Because kitchens tend to be functional, rather than beautiful, design magazines and blogs do not talk too much about modern kitchen interior design trends. Compared to, for example, modern interior design for living rooms or bedrooms, the kitchen is the red headed stepchild of rooms in design terms. This article makes a tentative stab at setting the record straight by looking at modern kitchen interior design trends from around the world.
Modern Scandinavian Kitchen Interior Design Trends
In Scandinavian kitchens, stainless steel and wood rule the roost. Colors tend to be muted, natural earth tones and whites, but with the occasional brightly colored items such as glassware to accent the room.
One item found in Scandinavian kitchens that has yet to spread to America is the tiskikaappi. This is a dish rack that is stored in a cabinet above the sink. Newly washed dishes are therefore stored out of sight, but water can still drip from the dishes into the sink. Even Ikea, which has done so much to bring Scandinavian design to Americans, does not sell this particular item. How long before some enterprising American designer adopts this simple but ingenious device?
Modern Italian Kitchen Interior Design Trends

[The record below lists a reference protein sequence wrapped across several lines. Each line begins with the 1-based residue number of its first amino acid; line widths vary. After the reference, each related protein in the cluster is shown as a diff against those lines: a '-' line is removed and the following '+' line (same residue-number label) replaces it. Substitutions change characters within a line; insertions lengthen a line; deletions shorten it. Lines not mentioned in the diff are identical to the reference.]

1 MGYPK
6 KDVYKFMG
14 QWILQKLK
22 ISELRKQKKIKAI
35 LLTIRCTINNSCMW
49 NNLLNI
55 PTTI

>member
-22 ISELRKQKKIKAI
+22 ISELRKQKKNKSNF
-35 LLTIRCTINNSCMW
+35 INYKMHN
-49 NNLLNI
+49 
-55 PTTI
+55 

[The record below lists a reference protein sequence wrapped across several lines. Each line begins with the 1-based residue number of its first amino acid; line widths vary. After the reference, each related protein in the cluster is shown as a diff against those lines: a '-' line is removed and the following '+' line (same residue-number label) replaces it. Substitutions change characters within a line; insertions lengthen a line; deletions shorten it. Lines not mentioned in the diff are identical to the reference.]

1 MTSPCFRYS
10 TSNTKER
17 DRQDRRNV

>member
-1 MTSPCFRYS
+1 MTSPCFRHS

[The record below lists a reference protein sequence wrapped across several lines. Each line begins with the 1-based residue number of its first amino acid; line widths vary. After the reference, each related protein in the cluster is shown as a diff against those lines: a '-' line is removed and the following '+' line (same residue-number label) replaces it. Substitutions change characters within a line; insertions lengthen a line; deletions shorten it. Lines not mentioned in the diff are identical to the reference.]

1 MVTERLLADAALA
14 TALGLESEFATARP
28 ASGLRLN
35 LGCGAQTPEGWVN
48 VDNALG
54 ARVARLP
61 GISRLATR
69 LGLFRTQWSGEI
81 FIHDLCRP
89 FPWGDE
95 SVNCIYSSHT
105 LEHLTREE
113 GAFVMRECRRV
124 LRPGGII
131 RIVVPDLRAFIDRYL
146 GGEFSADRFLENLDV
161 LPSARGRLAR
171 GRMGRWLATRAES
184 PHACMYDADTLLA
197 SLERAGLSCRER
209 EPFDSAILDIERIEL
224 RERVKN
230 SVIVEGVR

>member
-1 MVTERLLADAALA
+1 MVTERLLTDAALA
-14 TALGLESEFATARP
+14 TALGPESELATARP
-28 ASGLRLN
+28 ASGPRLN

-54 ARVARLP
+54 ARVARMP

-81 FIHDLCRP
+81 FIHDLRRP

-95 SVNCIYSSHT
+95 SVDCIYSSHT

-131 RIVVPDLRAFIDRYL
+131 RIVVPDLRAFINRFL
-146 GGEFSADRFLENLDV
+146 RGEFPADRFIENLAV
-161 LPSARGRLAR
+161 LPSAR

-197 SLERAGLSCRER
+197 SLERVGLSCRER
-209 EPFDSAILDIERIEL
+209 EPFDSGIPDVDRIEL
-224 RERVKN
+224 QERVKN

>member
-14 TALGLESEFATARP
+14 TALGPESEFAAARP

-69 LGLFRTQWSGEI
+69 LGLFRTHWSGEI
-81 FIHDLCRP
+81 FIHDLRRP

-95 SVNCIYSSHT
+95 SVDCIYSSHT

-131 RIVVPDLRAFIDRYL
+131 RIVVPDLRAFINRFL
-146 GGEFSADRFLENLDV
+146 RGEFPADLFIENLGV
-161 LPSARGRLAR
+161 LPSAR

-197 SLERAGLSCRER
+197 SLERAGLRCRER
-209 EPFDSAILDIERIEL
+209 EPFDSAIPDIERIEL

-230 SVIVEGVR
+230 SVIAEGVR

In Italy, stone, rather than steel, is king. Marble and granite are plentiful there, and so tend to be used for countertops and other such surfaces.
Italian fitted kitchens often center on curved or semicircular islands and countertops. The Italian design aesthetic is focused on ensuring that the kitchen is beautiful when viewed from any angle. Even kitchen appliances are subtly curved in the front or rounded at the edges for a more aesthetically pleasing design.
Modern American Kitchen Interior Design Trends
Last, but by no means least, we turn our attention to modern kitchen interior design trends closer to home. Ironically, for a nation that prides itself on showing the rest of the world its future, talking about modern American kitchen interior design trends is somewhat oxymoronic, as the latest trend in kitchen design is to look back and replicate the rustic styles of the pioneers of the past.
Oak beams, stone fireplaces and antique (or reproduction antique) furniture are the order of the day here. Color choices are – what else? – red, white and blue, but not the gaudy shades of '50s style Americana. Rather, the subtle tones of the Colonial era are reproduced with rusty reddish browns, off whites (such as magnolia) and the bluish gray shade known as Williamsburg Blue. If you want to be at the cutting edge, look to a combination of the Old Dominion and the Old West.